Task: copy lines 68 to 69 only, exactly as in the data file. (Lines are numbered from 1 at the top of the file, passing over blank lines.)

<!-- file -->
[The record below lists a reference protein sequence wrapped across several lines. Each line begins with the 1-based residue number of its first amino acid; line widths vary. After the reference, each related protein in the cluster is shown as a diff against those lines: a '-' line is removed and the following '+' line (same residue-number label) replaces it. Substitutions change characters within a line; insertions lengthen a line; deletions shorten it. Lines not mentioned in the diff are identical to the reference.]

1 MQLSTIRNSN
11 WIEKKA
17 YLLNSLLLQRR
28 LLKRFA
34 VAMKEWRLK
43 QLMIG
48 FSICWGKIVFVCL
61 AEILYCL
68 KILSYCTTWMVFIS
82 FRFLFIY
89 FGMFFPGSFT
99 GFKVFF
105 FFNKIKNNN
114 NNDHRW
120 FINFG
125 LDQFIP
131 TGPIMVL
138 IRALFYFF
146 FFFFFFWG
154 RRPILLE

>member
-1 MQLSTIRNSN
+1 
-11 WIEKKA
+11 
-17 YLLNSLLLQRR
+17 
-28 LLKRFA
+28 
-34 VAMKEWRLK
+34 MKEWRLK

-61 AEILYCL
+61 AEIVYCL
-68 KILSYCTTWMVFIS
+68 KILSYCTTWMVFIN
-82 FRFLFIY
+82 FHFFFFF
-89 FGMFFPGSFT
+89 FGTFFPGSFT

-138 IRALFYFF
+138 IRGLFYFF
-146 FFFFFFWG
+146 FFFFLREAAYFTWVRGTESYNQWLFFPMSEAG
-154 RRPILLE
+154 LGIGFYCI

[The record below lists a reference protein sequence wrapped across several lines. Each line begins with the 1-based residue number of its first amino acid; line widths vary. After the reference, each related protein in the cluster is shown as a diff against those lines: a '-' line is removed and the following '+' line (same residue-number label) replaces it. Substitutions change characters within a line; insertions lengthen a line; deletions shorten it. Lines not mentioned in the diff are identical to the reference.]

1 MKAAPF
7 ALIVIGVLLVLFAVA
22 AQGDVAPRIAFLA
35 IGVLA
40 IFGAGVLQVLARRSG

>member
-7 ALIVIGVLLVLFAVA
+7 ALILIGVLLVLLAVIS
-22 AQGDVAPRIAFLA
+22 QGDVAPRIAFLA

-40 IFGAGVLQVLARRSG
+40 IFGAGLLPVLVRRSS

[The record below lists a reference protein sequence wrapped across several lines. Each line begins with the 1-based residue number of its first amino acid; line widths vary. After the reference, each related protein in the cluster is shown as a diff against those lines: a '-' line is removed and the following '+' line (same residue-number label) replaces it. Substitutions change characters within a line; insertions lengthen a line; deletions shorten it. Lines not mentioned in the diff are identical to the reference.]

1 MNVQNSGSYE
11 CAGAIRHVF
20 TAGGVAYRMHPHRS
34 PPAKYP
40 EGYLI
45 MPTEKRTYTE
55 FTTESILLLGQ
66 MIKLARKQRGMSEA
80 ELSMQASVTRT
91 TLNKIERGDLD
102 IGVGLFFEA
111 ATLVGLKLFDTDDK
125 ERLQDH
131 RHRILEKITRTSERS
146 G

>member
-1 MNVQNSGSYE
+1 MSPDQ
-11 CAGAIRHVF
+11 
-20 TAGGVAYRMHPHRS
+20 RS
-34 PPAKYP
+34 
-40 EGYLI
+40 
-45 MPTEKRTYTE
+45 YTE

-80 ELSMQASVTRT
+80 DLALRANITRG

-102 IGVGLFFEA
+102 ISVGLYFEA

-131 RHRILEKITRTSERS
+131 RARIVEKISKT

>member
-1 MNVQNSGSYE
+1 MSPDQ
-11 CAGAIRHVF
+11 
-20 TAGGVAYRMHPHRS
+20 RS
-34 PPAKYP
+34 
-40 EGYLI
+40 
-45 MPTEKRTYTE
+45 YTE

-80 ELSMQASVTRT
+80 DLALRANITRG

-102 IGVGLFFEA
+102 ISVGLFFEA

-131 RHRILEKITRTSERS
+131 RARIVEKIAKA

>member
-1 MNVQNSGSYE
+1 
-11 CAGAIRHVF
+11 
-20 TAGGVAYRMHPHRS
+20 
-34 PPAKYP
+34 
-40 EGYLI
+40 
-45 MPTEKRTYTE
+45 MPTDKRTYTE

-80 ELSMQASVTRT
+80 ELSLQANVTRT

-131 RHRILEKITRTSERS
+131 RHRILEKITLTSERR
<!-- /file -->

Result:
66 MIKLARKQRGMSEA
80 ELSMQASVTRT